The World's Biggest Bond Market Is More Calm Than Ever

  • Treasury-vol index has declined for eight consecutive sessions
  • Investors should prepare for higher U.S. vol vs Europe: BAML

It’s one step forward, two steps back for bond volatility.

Bank of America Merrill Lynch’s MOVE Index, a gauge of price swings in the U.S. Treasury market, fell to a record low on Monday, bucking last month’s uptrend.

Renewed expectations that the Federal Reserve will stay the course on monetary policy in the midst of a leadership transition and the unveiling of the Republican tax plan have spurred an eight-day decline in the volatility of the world’s largest bond market.

But not everyone is convinced that the calm in U.S. Treasuries will endure, including analysts at the index provider itself.

One reason: Markets are beginning to show greater sensitivity to inflation prints relative to economic-growth data, Bank of America Merrill Lynch strategists led by Carol Zhang and Sphia Salim wrote in a Tuesday note. That matters because prices could become more unstable as the distribution of components within the consumer-price-index basket has become more skewed compared to a few years ago.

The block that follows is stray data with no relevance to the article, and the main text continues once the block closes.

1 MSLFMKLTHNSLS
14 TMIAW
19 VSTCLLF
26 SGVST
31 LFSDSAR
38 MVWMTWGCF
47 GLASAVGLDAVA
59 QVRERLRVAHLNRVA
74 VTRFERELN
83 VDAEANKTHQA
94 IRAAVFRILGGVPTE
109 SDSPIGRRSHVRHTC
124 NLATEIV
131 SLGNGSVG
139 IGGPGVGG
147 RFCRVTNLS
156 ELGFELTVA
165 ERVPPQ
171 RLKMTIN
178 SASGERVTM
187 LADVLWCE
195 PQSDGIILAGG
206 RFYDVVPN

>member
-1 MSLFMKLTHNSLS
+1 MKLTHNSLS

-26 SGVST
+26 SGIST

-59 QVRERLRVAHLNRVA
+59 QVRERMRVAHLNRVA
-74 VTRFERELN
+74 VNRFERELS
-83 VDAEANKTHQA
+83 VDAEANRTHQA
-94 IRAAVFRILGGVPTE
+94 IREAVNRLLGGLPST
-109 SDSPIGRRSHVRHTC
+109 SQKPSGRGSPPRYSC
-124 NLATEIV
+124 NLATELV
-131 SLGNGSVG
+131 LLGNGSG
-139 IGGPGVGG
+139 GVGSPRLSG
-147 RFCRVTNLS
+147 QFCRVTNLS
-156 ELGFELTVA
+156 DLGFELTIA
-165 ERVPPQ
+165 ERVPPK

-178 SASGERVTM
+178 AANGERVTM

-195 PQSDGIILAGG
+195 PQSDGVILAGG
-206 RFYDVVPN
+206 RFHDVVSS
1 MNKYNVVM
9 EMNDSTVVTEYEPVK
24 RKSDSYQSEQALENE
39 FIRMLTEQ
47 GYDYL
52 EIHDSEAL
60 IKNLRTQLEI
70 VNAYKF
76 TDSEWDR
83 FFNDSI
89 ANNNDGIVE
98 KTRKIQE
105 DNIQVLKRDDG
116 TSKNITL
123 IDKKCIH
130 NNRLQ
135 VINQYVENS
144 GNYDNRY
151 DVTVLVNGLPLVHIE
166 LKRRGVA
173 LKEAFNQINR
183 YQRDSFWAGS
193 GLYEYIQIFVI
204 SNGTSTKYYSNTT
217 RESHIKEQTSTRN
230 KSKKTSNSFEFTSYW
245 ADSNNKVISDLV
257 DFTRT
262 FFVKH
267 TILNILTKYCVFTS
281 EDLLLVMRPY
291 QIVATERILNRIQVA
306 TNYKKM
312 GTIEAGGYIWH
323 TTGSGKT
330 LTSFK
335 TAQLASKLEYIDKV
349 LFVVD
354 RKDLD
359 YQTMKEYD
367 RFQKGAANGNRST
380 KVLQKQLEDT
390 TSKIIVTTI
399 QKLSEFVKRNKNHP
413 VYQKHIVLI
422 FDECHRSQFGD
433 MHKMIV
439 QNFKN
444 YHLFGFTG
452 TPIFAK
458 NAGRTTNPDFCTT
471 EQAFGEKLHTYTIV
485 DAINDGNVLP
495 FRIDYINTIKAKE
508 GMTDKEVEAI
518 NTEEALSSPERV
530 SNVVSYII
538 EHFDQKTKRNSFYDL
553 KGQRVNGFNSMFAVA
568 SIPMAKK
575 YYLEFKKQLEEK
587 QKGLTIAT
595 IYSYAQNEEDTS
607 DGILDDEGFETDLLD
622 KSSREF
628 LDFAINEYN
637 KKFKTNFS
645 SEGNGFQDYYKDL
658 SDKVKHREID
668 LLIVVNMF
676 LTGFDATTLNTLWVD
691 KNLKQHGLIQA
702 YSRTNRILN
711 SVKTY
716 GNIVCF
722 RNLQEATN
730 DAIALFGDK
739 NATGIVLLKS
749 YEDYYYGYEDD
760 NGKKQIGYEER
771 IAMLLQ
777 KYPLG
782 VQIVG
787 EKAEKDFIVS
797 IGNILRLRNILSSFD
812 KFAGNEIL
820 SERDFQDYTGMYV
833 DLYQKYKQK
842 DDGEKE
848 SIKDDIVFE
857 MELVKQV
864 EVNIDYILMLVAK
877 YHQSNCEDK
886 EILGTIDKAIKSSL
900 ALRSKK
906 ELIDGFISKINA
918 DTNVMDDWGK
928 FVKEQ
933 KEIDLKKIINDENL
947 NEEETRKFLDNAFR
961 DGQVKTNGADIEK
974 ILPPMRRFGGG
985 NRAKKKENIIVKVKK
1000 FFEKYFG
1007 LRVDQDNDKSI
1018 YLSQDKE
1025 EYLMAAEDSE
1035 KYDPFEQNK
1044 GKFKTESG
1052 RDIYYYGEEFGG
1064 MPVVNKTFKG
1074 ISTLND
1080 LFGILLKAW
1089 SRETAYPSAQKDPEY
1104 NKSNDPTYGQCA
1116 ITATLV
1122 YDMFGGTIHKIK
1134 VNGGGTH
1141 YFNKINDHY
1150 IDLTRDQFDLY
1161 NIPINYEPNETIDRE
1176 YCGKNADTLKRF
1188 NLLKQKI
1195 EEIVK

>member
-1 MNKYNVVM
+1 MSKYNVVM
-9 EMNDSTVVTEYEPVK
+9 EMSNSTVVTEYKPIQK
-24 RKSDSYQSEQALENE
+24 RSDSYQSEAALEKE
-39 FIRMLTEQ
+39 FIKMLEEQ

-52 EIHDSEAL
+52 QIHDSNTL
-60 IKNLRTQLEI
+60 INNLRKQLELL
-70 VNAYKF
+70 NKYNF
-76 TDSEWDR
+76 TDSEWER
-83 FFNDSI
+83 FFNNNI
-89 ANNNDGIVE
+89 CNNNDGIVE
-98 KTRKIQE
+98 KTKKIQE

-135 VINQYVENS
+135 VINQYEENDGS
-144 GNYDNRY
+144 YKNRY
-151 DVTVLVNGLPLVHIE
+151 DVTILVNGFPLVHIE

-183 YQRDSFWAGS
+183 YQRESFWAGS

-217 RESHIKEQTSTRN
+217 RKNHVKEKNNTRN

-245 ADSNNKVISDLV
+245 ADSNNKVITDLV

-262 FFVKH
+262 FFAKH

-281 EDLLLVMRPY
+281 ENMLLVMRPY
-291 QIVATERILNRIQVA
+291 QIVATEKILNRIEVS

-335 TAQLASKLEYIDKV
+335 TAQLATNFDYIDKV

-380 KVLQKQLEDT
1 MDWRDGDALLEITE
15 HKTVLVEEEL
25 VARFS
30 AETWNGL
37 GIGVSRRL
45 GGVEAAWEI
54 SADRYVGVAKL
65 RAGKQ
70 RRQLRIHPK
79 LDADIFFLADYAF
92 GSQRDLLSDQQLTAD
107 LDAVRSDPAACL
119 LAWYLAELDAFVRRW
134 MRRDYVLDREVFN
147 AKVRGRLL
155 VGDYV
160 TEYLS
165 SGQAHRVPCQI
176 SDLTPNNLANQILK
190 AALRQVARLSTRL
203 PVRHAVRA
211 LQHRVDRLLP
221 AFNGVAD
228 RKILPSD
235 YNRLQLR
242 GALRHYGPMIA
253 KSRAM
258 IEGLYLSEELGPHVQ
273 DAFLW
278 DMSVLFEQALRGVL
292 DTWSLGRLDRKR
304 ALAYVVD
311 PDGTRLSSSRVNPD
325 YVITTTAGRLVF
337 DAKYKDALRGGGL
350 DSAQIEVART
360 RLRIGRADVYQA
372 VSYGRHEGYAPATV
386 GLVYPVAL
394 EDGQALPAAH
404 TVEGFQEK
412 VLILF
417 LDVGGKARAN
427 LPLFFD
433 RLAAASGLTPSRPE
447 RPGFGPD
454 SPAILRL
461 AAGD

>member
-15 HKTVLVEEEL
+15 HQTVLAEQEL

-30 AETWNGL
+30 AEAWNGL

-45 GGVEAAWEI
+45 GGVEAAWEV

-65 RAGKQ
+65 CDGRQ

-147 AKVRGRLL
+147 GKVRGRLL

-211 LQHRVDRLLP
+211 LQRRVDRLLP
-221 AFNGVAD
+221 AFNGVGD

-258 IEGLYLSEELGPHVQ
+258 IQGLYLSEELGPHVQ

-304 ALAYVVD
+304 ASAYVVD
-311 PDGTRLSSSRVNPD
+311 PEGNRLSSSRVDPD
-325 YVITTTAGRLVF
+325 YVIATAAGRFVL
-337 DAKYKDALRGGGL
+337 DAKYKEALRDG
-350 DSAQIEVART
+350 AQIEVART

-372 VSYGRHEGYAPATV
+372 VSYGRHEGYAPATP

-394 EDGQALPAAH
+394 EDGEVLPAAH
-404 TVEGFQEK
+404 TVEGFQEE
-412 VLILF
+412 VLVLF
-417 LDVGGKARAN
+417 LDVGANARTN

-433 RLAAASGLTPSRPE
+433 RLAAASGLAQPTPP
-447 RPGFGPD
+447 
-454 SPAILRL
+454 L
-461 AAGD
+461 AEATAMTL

Ratio of absolute daily moves in 5-year yield on inflation data vs growth data release days

Source: BofAML

In addition, the Fed leadership change and an accelerated timeline for tax cuts are bearish risks to Treasuries, the Bank of America strategists added.

Betting on an uptrend in U.S. interest-rate volatility has been a losing strategy this year as the synchronized economic upswing and abundant liquidity capped risk premiums.

Rather than buying U.S. volatility outright, investors could embark on a pair trade through short positioning in Europe, according to Zhang and Salim. They cite the European Central Bank’s enduring lower-for-longer guidance that could further contain volatility in the region.

“We are not ready to call an imminent shift higher in the volatility regime yet, but we do see key triggers in the coming quarters for U.S. rates volatility to outperform its European counterpart,” they wrote.

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